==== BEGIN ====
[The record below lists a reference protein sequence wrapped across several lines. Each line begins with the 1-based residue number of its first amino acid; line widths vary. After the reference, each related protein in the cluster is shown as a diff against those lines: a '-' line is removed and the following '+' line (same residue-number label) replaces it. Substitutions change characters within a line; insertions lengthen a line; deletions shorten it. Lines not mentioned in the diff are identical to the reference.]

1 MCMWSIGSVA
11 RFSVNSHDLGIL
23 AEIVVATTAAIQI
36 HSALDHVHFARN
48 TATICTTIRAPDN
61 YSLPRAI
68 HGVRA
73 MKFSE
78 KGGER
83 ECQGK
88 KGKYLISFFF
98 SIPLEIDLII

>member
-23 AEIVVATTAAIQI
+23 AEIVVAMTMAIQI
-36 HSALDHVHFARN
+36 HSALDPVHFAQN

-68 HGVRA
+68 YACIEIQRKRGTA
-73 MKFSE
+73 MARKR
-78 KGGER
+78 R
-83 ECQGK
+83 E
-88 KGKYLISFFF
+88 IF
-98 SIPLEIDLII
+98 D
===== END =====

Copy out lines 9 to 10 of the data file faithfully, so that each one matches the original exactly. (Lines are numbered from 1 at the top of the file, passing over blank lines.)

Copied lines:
73 MKFSE
78 KGGER